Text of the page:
A board-again classic

Traditional board games have lost a lot of ground to TV and video games in recent years, but Scrabble, with an updated look by Brown ID, is staging a big comeback.

Every now and again a board game comes along which monopolises the charts for a few years. Trivial Pursuit did it, and now it is the turn of Who Wants to Be a Millionaire. The TV show spin-off, which was brought out by the company Upstart, is expected to leave its traditional rivals in the shade for a second Christmas season this year.

Board game manufacturers are accustomed to these blips, but there is a bigger and potentially more damaging threat. As a sector, it is in decline, according to NPD, which tracks sales of toys and games. Total board games sales in 1994 were £48.8m. Compare this with £49.7m in 1999, and when inflation is taken into account, the market is not only stagnant, but on the decrease.

This state of affairs can be blamed on the moving image, says NPD UK toy service manager Frederique Tutt. As far as the children’s market is concerned, electronic and hand-held games are taking over. And adults, she says, are more interested in watching TV or videos than hunching over a board. Indeed, video games have the biggest share of the total UK games market at 25 per cent, and as has happened in the US, that share will grow, says Tutt.

So what’s the future for the old-timers? “Scrabble is a classic and will always be there,” says Tutt, but she doubts the sector can actually grow. With all these new entrants and increased competition from other types of games, the classics need a breath of fresh air. Sales for the entire games category was £152.5m last year, according to NPD’s consumer panel, giving board games about a third of the market.

Mattel Games has owned Scrabble since it bought JW Spears in 1994. The game has been selling consistently – global sales in 1998 were $40m (£28.6m).

The initial decision to review its look and positioning were based on nothing more than a gut feeling, says Mattel marketing director Paul McGarry. “There was nothing screaming out at us, but we thought we would check it out, because we couldn’t afford to be complacent. Had we left it any later we would have seen a decline in sales,” he admits. This is only be the game’s third redesign in its 52 years.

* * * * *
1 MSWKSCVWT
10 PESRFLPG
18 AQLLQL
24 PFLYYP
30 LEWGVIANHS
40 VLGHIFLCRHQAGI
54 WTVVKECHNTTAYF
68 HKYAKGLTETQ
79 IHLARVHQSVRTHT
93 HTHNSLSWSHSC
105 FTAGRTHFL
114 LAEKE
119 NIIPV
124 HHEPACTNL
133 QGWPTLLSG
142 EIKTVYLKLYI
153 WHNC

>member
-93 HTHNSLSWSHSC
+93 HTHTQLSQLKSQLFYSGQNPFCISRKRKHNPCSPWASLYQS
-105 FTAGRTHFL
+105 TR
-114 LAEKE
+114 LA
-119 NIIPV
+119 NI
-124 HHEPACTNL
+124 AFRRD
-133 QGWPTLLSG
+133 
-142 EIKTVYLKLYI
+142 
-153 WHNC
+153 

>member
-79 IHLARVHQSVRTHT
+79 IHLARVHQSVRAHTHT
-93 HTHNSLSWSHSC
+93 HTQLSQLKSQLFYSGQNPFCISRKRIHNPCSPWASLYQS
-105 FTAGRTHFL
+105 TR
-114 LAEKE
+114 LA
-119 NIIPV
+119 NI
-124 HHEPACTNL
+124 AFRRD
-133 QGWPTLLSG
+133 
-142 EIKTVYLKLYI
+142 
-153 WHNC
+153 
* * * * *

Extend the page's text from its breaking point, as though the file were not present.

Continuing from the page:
Scrabble is very popular – more than 100 million games have been sold in 121 countries, and 53 per cent of UK households have a set.

But as the average set lasts upwards of 12 years, it was important to identify untapped or under-exploited consumer groups. “Everybody has a game in the cupboard, but that does not grow the market,” says Tutt. The trick was to attract lapsed players and at the same time encourage converts to replace existing games. Thirty-somethings, Mattel discovered, are buying the game at twice the national average rate.

Mattel brought in Added Value to carry out research, create positioning and identify core areas of consumer growth. The consultancy researched 5000 existing and new players and came up with six types of new users. Of these, the two biggest clusters are “family entertainers” and “serious games players”, which both command 26 per cent of the market. McGarry’s target markets are “family entertainers”, “family appeasers” at 10 per cent, and “family improvers” at 11 per cent.

It was then up to Brown ID, Tempus Group stablemate with Added Value, to translate the brand essence – convivial mental sparring – into a new design. As always with a well-known successful brand, the rethink had to honour the heritage while adding a sense of modernity. When people were being polite about the old pack design, says McGarry, they would describe it as classic and simple.

The consultancy came up with ten different creative routes across three Scrabble variants, making 30 designs in all. The route concentrates on domestic rivalry and competitive spirit, with the playing tiles becoming the focus. This is adapted to work across all the variants, from the original game to Junior Scrabble.

The look of the children’s version wisely borrows from cartoons. Kids are also being tempted by Pokémon and all the games created through licensing deals. Last year it was Star Wars, this year it’s Chicken Run.

Hasbro, too, is making some changes in its children’s board games. This year new designs have gone on shelf for Connect 4, Operation, Twister, Mousetrap and Battleship. The aim, says a Hasbro spokeswoman, was to “bring the games up to date”, and inject some more “energy and excitement”.

As well as improving on shelf impact and product differentiation, Brown ID looked at the structural quality and usability of Scrabble. The board now has a raised grid, the cotton tile bag is free-standing, the tiles are square, to make them easier to pick up, and the racks are smoother. All these changes, while adding value to the game, did not add cost, according to Brown ID chairman Dave Brown. The consultancy also reworked the back of pack wording and evolved Mattel’s own identity.

Brown ID started work in January 1999 and finished in June of that year. “The new design says more about the emotional values of the game,” says McGarry. The redesign got its debut last week in the UK and France, and will now roll out worldwide. In the meantime, like any healthy brand these days, variants and extensions are being explored.

“We are always looking at different playing occasions and distribution channels,” says McGarry. Brown ID is currently working on Pocket Scrabble, and there are plans, but no launch date set, for an on-line version. Monopoly has already gone on-line, and with the continued advance of all things electronic, this may also be Scrabble’s best line of defence.

Total games sales

1998 – £152m

1999 – £152.5m

Source – NPD consumer panel

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